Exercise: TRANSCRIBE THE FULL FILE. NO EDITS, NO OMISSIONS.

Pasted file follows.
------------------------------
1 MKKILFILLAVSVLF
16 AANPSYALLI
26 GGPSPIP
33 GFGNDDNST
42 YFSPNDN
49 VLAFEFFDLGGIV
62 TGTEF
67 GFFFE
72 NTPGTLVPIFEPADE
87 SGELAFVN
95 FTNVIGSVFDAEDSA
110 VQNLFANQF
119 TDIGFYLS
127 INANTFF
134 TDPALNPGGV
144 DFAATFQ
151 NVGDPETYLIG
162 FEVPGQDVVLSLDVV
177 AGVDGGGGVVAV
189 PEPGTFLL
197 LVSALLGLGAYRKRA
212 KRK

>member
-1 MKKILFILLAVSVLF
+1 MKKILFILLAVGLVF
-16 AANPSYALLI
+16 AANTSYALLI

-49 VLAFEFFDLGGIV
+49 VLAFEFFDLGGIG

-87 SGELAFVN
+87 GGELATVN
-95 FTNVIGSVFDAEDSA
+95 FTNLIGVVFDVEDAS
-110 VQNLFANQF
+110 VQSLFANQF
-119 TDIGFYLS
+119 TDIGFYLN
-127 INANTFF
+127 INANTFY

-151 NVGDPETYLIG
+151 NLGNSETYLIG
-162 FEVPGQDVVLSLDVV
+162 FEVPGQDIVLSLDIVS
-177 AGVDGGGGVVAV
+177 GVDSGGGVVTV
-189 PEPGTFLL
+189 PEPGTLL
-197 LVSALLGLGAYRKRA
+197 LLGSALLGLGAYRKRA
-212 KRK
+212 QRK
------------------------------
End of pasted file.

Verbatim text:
1 MKKILFILLAVSVLF
16 AANPSYALLI
26 GGPSPIP
33 GFGNDDNST
42 YFSPNDN
49 VLAFEFFDLGGIV
62 TGTEF
67 GFFFE
72 NTPGTLVPIFEPADE
87 SGELAFVN
95 FTNVIGSVFDAEDSA
110 VQNLFANQF
119 TDIGFYLS
127 INANTFF
134 TDPALNPGGV
144 DFAATFQ
151 NVGDPETYLIG
162 FEVPGQDVVLSLDVV
177 AGVDGGGGVVAV
189 PEPGTFLL
197 LVSALLGLGAYRKRA
212 KRK

>member
-1 MKKILFILLAVSVLF
+1 MKKILFILLAVGLVF
-16 AANPSYALLI
+16 AANTSYALLI

-49 VLAFEFFDLGGIV
+49 VLAFEFFDLGGIG

-87 SGELAFVN
+87 GGELATVN
-95 FTNVIGSVFDAEDSA
+95 FTNLIGVVFDVEDAS
-110 VQNLFANQF
+110 VQSLFANQF
-119 TDIGFYLS
+119 TDIGFYLN
-127 INANTFF
+127 INANTFY

-151 NVGDPETYLIG
+151 NLGNSETYLIG
-162 FEVPGQDVVLSLDVV
+162 FEVPGQDIVLSLDIVS
-177 AGVDGGGGVVAV
+177 GVDSGGGVVTV
-189 PEPGTFLL
+189 PEPGTLL
-197 LVSALLGLGAYRKRA
+197 LLGSALLGLGAYRKRA
-212 KRK
+212 QRK